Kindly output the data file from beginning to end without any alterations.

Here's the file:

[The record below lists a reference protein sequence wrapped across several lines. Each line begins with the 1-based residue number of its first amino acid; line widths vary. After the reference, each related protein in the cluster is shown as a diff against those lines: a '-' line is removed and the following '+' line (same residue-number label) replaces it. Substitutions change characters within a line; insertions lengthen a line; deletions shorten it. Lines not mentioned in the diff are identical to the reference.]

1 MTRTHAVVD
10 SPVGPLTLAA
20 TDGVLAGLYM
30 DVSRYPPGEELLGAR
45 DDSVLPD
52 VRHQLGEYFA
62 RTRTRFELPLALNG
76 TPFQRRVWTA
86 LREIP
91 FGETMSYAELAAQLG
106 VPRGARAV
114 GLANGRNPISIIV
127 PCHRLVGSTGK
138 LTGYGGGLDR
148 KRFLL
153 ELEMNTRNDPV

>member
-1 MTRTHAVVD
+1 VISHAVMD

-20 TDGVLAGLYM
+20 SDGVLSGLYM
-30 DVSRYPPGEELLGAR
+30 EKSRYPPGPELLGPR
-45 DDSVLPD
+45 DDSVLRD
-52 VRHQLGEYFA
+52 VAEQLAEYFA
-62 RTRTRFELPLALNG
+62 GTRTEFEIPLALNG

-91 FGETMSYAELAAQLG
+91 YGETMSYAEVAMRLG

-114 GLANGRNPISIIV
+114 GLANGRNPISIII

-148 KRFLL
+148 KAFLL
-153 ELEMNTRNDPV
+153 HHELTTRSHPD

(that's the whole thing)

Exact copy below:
[The record below lists a reference protein sequence wrapped across several lines. Each line begins with the 1-based residue number of its first amino acid; line widths vary. After the reference, each related protein in the cluster is shown as a diff against those lines: a '-' line is removed and the following '+' line (same residue-number label) replaces it. Substitutions change characters within a line; insertions lengthen a line; deletions shorten it. Lines not mentioned in the diff are identical to the reference.]

1 MTRTHAVVD
10 SPVGPLTLAA
20 TDGVLAGLYM
30 DVSRYPPGEELLGAR
45 DDSVLPD
52 VRHQLGEYFA
62 RTRTRFELPLALNG
76 TPFQRRVWTA
86 LREIP
91 FGETMSYAELAAQLG
106 VPRGARAV
114 GLANGRNPISIIV
127 PCHRLVGSTGK
138 LTGYGGGLDR
148 KRFLL
153 ELEMNTRNDPV

>member
-1 MTRTHAVVD
+1 VISHAVMD

-20 TDGVLAGLYM
+20 SDGVLSGLYM
-30 DVSRYPPGEELLGAR
+30 EKSRYPPGPELLGPR
-45 DDSVLPD
+45 DDSVLRD
-52 VRHQLGEYFA
+52 VAEQLAEYFA
-62 RTRTRFELPLALNG
+62 GTRTEFEIPLALNG

-91 FGETMSYAELAAQLG
+91 YGETMSYAEVAMRLG

-114 GLANGRNPISIIV
+114 GLANGRNPISIII

-148 KRFLL
+148 KAFLL
-153 ELEMNTRNDPV
+153 HHELTTRSHPD